By David Rothery for The Conversation
NASA recently announced $600,000 (£495,000) in funding for a study into the feasibility of using swarms of miniature swimming robots (known as independent microswimmers) to explore the oceans beneath the icy shells of the many ‘sea worlds’ of ours to send to the solar system. But don’t imagine metal humanoids swimming underwater like frogs. They will likely be simple, triangular wedges.
Pluto is an example of a probable ocean world. But the worlds with oceans closest to the surface, making them most accessible, are Europa, a moon of Jupiter, and Enceladus, a moon of Saturn.
life in sea worlds
These oceans are of interest to scientists not only because they contain so much liquid water (Europa’s ocean probably has about twice as much water as all of Earth’s oceans), but because chemical interactions between rocks and ocean water could support life. In fact, the environment in these oceans can be very similar to that on Earth at the time life began.
These are environments where water that has penetrated the rocks of the seafloor becomes hot and chemically enriched—water that is then expelled back into the ocean. Microbes can feed on this chemical energy and in turn be eaten by larger organisms. No sunlight or atmosphere is actually needed. Since their discovery in 1977, many such warm, rocky structures of this type, called “hydrothermal vents,” have been documented on Earth’s seafloor. In these locations, the local food web is actually supported by chemosynthesis (energy from chemical reactions) rather than photosynthesis (energy from sunlight).
In most of the ocean worlds of our solar system, the energy that warms their rocky interiors and keeps the oceans from freezing to the base comes primarily from the tides. This contrasts with the largely radioactive warming of the earth’s interior. But the chemistry of water-rock interactions is similar.
The ocean of Enceladus has already been sampled by flying the Cassini spacecraft through clouds of ice crystals erupting through cracks in the ice. And there’s hope that Nasa’s Europa Clipper mission could find similar feathers to sample when it begins a series of near Europa flybys in 2030. However, going into the ocean to explore would potentially be a lot more informative than just sniffing at a freeze-dried sample.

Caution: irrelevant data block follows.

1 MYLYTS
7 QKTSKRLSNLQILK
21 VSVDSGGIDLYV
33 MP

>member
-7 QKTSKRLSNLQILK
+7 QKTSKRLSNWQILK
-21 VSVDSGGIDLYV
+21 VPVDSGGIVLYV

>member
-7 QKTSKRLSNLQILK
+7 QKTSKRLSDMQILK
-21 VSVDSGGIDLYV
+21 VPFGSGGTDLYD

This is where the concept of independent microswimmer (swim) detection comes into play. The idea is to land on Europa or Enceladus (which would be neither cheap nor easy) in a place where the ice is relatively thin (not located yet) and use a radioactively heated probe to melt a 25 cm wide hole to the ocean — hundreds or thousands of meters below.
Once there, it would release up to four dozen 12 cm wedge-shaped microswimmers to go exploring. Their endurance would be much less than that of the 3.6 m long autonomous underwater vehicle famously named Boaty McBoatface with a range of 2,000 km, which has already achieved a journey of more than 100 km under the Antarctic ice.
At this point, Swim is just one of five “Phase 2 studies” in a series of “advanced concepts” funded in the 2022 round of NASA’s Innovative Advanced Concepts (NIAC) program. So there’s still a big chance that Swim will become a reality, and a full mission hasn’t been fleshed out or funded.
The microswimmers would communicate acoustically (through sound waves) with the probe, and the probe would transmit its data to the lander on the surface via wire. The study will test prototypes in a test tank with all subsystems integrated.
Each microswimmer might be able to explore just ten meters from the probe, limited by their battery power and the range of their acoustic data link, but as a herd they could map changes (in time or space) in temperature and salinity. They may even be able to measure changes in the water’s turbidity, which could indicate the direction to the nearest hydrothermal vent.
However, performance limitations of microswimmers may mean that none could carry cameras (which would require their own light source) or sensors that could specifically sniff out organic molecules. But at this stage nothing is excluded.
However, I think finding signs of hydrothermal vents goes a long way. The sea floor would eventually be many kilometers below the microswimmer’s release point. But to be fair, the location of vents isn’t specifically suggested in the Swim proposal. To locate and examine the vents themselves, we’ll probably need Boaty McBoatface in space. That said, swimming would be a good place to start.